None of the authors have any conflicts of interest to declare.This paper was presented as a poster at the SGIM National Meeting New Orleans, May 2005.
BRIEF REPORT: Nutrition and Weight Loss Information in a Popular Diet Book: Is It Fact, Fiction, or Something in Between?
Article first published online: 1 JUN 2006
Journal of General Internal Medicine
Volume 21, Issue 7, pages 769–774, July 2006
How to Cite
Goff, S. L., Foody, J. M., Inzucchi, S., Katz, D., Mayne, S. T. and Krumholz, H. M. (2006), BRIEF REPORT: Nutrition and Weight Loss Information in a Popular Diet Book: Is It Fact, Fiction, or Something in Between?. Journal of General Internal Medicine, 21: 769–774. doi: 10.1111/j.1525-1497.2006.00501.x
- Issue published online: 1 JUN 2006
- Article first published online: 1 JUN 2006
- Manuscript received November 7, 2005Initial editorial decision January 6, 2006Final acceptance March 8, 2006
- health information;
- weight loss
BACKGROUND/OBJECTIVE: Diet books dominate the New York Times Advice Best Seller list and consumers cite such books as an important source of nutrition information. However, the scientific support for nutrition claims presented as fact (nutrition facts) in diet books is not known.
DESIGN/MEASUREMENTS: We assessed the quality of nutrition facts in the best-selling South Beach Diet using support in peer-reviewed literature as a measure of quality. We performed structured literature searches on nutrition facts located in the books' text, and then assigned each fact to 1 of 4 categories (1) fact supported, (2) fact not supported, (3) fact both supported and not supported, and (4) no related papers. A panel of expert reviewers adjudicated the findings.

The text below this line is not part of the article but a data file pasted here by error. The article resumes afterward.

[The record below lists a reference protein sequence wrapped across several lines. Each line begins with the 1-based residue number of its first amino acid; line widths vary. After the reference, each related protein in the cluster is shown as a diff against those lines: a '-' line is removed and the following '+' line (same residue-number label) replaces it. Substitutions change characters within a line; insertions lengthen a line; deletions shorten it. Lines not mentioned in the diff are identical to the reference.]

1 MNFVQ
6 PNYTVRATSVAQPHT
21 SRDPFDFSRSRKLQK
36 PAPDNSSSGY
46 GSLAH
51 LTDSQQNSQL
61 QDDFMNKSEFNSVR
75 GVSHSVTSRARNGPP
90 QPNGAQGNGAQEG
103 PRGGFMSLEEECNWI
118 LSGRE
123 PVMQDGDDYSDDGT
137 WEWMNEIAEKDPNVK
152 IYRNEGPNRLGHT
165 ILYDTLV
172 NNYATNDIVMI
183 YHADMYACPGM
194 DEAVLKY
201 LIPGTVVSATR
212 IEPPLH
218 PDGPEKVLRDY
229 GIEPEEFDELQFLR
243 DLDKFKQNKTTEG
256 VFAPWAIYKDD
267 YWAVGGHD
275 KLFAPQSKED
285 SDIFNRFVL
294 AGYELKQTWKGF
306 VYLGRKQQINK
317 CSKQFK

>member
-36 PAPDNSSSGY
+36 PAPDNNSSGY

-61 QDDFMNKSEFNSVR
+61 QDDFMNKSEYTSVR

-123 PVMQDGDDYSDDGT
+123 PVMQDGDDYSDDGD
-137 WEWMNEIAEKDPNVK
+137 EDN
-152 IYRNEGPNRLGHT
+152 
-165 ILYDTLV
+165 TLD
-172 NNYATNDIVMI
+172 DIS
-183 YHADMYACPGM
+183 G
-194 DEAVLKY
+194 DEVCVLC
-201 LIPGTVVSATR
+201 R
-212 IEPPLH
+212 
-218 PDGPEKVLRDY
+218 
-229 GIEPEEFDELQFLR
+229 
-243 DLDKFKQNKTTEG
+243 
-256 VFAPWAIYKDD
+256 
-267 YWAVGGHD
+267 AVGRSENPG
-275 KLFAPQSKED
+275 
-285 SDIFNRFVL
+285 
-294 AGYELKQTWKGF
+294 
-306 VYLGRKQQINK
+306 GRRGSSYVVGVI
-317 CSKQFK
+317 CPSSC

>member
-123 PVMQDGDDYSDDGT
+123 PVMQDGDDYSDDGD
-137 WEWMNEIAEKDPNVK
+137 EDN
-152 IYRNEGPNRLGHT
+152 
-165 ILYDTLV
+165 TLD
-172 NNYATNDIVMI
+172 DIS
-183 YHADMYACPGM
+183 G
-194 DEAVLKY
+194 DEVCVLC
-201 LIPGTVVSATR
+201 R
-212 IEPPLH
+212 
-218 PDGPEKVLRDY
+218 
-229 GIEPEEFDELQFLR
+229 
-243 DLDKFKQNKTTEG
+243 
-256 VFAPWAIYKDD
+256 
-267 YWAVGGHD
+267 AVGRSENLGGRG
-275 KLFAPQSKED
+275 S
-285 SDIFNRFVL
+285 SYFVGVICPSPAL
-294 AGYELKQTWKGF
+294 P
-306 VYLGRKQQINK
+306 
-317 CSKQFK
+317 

RESULTS: Forty-two nutrition facts were included. Fourteen (33%) facts were supported, 7 (17%) were not supported, 18 (43%) were both supported and not supported, and 3 (7%) had no related papers, including the fact that the diet had been “scientifically studied and proven effective.”
CONCLUSIONS: Consumers obtain nutrition information from diet books. We found that over 67% of nutrition facts in a best-seller diet book may not be supported in the peer-reviewed literature. These findings have important implications for educating consumers about nutrition information sources.